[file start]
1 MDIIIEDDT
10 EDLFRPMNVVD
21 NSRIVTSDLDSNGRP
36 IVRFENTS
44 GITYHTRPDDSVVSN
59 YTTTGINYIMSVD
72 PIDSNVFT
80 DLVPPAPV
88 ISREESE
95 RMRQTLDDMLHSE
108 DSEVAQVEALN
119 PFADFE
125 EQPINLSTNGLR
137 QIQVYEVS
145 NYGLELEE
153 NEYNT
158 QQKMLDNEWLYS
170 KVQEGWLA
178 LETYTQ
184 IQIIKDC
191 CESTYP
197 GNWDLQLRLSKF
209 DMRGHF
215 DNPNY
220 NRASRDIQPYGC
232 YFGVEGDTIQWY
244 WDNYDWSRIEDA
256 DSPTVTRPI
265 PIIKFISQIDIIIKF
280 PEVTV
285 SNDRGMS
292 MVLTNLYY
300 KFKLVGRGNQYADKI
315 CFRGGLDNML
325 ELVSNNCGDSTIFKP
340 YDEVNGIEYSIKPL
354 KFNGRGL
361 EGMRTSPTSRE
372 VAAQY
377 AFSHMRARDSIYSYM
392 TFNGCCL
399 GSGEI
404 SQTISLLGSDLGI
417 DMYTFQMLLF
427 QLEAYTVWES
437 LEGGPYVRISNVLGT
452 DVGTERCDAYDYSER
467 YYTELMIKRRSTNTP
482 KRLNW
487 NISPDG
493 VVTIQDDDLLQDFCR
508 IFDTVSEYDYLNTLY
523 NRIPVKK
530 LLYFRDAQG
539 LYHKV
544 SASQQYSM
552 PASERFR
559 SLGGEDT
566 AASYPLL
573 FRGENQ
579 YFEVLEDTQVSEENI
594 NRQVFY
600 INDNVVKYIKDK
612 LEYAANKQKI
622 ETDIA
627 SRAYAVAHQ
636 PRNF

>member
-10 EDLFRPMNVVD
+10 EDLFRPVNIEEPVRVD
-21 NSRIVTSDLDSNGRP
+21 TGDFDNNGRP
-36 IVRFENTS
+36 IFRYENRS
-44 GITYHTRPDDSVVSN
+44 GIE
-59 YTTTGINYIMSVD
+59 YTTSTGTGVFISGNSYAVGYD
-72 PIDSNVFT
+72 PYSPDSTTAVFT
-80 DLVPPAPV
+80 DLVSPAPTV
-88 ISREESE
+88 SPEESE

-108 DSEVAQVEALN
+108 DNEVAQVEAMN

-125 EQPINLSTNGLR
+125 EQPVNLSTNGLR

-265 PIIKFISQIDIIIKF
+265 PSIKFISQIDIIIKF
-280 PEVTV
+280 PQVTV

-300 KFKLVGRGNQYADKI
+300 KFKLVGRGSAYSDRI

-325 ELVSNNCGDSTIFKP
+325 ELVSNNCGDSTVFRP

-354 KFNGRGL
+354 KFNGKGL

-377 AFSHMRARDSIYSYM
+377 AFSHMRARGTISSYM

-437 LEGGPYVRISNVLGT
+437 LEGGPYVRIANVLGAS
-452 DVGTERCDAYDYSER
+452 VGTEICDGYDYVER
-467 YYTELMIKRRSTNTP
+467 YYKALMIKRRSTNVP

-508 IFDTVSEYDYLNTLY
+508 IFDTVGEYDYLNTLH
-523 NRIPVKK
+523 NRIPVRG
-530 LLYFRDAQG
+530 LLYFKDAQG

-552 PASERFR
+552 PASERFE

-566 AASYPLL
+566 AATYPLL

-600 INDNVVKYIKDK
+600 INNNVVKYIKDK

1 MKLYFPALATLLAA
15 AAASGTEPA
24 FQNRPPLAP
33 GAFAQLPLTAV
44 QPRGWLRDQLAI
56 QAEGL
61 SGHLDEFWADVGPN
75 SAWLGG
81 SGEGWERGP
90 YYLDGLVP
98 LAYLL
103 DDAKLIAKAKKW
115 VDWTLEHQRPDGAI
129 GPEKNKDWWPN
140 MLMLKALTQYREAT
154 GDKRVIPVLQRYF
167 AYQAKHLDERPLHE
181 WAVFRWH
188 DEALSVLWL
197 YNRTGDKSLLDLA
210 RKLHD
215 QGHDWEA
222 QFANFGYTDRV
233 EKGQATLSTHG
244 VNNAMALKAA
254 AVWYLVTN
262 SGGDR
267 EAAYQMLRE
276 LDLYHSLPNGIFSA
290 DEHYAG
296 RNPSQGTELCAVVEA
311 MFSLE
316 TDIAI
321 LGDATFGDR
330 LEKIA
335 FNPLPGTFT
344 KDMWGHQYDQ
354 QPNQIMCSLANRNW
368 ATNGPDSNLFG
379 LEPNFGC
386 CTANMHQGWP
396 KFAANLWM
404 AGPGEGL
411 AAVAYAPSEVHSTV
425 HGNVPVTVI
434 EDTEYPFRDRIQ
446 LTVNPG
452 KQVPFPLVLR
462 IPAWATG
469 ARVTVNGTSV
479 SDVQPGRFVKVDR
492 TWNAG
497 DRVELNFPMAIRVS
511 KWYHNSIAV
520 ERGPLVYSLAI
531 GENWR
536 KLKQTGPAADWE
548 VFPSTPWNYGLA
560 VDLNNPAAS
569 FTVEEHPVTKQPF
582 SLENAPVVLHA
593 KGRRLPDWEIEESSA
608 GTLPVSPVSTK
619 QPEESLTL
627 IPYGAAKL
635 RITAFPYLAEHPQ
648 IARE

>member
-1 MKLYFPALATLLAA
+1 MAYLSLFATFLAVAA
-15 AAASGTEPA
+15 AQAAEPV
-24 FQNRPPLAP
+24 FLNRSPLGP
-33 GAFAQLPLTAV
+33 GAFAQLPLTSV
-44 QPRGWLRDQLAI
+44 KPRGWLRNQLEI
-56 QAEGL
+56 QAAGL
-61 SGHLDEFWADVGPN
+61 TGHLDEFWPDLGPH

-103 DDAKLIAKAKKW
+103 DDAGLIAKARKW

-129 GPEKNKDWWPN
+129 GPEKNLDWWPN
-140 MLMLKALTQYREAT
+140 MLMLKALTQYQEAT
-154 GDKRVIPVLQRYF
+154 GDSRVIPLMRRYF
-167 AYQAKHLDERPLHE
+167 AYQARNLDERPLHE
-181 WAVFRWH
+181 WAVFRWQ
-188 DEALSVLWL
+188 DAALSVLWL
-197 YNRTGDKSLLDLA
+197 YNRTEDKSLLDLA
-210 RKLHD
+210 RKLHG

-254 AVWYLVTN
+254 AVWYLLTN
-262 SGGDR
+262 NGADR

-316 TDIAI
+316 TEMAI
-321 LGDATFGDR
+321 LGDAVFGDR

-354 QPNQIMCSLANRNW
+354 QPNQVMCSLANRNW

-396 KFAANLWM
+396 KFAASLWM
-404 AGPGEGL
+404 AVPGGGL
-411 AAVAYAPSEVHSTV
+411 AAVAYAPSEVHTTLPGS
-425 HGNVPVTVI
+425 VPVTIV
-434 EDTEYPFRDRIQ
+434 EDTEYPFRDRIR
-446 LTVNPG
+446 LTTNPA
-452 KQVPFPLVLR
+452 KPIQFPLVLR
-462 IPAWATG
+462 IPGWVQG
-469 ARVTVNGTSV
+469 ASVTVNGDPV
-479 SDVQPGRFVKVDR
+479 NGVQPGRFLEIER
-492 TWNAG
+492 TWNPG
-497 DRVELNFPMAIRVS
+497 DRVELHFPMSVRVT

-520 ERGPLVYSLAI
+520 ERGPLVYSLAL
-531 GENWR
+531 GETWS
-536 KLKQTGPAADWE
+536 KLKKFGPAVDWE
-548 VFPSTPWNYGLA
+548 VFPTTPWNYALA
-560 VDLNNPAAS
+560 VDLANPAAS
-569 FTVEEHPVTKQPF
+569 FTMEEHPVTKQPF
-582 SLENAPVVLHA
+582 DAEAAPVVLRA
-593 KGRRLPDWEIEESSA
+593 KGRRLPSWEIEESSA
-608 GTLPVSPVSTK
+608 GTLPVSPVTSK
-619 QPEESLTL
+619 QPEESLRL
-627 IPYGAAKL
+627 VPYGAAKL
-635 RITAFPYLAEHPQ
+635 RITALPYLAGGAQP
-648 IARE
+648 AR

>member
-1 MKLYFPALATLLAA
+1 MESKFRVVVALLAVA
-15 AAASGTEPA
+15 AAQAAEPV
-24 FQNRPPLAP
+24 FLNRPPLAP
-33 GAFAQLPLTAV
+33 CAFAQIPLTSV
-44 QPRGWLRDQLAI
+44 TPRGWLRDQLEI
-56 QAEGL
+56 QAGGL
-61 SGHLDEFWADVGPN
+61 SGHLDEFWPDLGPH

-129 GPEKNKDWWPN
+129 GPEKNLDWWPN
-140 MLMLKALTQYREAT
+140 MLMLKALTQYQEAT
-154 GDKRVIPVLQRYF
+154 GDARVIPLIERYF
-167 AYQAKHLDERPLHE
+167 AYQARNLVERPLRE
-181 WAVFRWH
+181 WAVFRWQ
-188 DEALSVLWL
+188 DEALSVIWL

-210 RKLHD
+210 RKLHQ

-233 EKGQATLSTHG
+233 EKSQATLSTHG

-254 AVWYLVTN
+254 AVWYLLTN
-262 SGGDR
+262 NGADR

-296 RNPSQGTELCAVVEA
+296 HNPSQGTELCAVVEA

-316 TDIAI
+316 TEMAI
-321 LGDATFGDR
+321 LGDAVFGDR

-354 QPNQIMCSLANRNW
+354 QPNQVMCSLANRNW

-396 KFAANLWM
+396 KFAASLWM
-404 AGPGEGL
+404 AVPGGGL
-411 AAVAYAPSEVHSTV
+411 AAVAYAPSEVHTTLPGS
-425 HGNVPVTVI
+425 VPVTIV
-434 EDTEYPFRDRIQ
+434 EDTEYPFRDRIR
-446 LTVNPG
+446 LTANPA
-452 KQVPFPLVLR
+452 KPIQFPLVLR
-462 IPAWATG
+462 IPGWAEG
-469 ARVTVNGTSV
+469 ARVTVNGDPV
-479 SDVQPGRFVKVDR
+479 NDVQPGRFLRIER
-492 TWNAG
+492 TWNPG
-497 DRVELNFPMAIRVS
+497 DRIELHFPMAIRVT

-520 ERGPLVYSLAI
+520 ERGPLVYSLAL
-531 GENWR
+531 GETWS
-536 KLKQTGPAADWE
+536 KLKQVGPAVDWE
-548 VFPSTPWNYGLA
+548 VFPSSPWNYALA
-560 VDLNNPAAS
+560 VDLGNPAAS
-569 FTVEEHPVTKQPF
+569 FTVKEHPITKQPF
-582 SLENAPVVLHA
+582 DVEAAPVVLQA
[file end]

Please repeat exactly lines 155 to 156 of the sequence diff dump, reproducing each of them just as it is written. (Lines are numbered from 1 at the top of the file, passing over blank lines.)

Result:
344 KDMWGHQYDQ
354 QPNQIMCSLANRNW